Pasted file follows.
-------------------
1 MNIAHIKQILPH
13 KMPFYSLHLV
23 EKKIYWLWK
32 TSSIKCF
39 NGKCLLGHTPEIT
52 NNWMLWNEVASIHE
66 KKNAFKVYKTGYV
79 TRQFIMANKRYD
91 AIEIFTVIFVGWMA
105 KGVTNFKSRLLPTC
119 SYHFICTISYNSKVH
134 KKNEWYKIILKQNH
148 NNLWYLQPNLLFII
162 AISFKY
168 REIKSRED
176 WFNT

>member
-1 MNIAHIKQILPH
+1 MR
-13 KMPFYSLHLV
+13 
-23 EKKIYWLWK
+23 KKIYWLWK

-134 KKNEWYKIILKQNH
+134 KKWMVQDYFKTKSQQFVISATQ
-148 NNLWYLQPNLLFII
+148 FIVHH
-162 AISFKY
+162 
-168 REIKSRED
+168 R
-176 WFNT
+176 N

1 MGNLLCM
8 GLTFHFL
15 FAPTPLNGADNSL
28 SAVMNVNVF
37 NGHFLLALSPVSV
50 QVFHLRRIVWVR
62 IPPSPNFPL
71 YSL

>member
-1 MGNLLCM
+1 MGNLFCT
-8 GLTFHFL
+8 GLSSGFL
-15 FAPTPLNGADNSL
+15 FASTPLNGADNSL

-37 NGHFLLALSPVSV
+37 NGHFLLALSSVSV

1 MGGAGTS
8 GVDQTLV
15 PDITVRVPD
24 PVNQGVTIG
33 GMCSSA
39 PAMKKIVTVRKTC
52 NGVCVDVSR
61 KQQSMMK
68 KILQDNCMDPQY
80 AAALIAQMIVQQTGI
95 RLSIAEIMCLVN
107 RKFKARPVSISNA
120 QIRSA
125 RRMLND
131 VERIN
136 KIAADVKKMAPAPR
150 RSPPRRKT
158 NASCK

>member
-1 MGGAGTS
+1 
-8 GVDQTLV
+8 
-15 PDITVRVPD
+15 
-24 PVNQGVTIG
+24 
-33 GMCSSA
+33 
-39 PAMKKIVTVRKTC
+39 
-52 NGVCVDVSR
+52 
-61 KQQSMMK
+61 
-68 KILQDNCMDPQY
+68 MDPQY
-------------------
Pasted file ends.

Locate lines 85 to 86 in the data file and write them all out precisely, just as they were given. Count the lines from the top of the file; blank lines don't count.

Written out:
+61 
-68 KILQDNCMDPQY